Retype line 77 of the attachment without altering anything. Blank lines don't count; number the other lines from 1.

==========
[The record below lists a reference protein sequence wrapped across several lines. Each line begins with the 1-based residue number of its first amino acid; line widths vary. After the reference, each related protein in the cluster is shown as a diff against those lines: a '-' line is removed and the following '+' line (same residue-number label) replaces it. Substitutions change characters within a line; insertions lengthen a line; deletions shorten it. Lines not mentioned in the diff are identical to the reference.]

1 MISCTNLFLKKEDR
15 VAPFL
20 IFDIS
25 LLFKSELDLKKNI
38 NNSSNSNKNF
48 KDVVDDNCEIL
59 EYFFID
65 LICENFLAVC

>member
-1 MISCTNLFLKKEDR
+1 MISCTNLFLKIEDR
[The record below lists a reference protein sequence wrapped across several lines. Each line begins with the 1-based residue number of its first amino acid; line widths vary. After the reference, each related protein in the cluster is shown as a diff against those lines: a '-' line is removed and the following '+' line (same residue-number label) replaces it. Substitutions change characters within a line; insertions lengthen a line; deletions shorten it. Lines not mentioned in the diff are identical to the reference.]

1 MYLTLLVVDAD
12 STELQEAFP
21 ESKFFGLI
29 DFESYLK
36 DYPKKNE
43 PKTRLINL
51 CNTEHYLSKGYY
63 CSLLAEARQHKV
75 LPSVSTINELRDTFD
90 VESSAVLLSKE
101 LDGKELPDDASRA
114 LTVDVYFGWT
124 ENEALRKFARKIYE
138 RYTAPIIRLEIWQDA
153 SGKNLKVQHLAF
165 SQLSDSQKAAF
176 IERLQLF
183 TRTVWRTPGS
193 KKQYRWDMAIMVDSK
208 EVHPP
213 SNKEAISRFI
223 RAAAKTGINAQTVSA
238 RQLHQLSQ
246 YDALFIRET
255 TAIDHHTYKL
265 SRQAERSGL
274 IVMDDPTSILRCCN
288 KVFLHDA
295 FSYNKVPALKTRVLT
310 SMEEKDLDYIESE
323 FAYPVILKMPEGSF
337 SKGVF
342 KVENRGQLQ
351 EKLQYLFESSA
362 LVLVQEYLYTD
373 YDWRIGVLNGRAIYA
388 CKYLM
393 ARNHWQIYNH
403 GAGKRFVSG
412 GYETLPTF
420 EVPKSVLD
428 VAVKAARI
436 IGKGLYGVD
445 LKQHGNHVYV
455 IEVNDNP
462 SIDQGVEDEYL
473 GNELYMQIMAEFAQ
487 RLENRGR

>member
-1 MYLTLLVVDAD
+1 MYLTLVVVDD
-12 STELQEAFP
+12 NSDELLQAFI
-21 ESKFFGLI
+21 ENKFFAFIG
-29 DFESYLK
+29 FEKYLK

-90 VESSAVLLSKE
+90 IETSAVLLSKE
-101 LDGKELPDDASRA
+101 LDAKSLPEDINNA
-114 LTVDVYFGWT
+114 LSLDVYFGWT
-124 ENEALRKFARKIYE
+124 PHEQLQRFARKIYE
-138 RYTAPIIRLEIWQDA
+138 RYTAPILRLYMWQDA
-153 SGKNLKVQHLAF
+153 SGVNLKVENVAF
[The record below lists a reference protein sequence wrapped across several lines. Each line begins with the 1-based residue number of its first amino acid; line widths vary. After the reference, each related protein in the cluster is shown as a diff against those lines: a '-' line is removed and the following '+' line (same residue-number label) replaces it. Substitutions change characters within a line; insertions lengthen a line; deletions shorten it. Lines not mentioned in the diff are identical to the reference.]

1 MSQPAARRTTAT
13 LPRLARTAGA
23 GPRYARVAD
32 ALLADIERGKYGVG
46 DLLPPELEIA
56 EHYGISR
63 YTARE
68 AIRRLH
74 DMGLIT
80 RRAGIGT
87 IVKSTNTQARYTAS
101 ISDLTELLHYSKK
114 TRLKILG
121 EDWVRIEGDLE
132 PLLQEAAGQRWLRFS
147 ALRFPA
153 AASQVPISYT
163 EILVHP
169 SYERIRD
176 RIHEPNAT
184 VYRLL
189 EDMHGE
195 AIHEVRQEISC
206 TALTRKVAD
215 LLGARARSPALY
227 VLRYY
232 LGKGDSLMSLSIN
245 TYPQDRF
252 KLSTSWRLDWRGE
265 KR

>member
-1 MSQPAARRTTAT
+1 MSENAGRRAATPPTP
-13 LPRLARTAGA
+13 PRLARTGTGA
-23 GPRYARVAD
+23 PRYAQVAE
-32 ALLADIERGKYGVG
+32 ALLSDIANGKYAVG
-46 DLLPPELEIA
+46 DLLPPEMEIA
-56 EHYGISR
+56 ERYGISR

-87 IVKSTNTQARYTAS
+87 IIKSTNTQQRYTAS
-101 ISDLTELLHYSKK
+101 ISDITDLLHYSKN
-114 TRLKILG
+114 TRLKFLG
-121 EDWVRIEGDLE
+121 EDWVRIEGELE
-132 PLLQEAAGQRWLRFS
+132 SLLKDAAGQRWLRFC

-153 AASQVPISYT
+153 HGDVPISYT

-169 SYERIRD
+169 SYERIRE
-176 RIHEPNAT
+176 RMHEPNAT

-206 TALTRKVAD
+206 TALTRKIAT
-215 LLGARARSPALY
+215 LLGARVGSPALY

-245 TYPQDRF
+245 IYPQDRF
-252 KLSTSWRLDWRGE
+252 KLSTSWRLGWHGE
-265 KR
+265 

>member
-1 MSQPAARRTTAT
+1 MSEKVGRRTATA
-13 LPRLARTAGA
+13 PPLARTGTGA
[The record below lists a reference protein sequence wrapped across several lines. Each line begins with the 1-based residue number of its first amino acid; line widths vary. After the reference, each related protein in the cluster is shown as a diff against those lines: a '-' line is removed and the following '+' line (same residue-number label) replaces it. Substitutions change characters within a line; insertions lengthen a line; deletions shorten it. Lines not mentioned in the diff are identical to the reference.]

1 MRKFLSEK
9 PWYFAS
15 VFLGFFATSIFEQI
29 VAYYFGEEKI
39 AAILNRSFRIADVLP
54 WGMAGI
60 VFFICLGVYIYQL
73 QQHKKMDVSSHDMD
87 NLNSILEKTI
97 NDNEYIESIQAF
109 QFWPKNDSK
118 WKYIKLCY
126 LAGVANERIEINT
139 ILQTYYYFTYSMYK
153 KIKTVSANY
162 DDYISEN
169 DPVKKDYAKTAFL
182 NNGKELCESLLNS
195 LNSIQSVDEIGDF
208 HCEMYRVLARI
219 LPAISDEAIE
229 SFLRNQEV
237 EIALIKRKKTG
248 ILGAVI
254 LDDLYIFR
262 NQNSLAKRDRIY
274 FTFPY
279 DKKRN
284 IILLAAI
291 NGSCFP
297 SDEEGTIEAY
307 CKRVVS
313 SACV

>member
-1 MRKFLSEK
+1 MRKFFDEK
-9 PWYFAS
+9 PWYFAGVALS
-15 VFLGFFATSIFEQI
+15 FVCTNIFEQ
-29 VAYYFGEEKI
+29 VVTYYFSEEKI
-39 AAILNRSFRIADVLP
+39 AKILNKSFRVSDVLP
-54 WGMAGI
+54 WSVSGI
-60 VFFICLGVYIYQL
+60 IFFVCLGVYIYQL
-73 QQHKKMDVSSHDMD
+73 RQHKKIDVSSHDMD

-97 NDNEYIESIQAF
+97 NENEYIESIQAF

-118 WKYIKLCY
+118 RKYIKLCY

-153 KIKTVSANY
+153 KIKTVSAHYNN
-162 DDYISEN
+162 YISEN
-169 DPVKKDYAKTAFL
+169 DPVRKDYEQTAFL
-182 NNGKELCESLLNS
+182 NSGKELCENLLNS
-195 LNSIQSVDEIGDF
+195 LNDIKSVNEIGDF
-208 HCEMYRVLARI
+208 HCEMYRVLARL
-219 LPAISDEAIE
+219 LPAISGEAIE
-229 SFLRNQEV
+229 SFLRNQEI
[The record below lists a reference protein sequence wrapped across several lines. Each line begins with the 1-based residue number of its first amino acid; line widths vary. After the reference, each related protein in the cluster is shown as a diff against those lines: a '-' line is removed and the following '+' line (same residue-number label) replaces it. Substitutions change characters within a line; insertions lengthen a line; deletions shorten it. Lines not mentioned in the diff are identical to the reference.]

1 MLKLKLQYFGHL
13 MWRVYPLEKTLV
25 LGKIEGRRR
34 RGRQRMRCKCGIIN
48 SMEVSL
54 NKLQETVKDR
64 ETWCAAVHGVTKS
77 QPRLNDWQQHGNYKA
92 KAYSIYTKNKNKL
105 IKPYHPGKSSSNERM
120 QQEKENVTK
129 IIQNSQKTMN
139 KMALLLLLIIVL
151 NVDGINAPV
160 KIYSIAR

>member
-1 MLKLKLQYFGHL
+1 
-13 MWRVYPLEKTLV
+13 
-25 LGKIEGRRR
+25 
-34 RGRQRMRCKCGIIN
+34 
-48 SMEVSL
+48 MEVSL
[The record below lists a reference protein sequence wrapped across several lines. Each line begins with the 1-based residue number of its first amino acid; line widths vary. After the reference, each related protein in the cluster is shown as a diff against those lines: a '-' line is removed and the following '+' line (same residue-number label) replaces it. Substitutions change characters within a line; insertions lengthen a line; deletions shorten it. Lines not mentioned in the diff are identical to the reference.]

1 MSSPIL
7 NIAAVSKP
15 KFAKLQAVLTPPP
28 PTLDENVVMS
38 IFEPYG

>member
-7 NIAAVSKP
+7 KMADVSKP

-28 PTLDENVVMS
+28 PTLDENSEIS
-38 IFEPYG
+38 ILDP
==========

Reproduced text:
-124 ENEALRKFARKIYE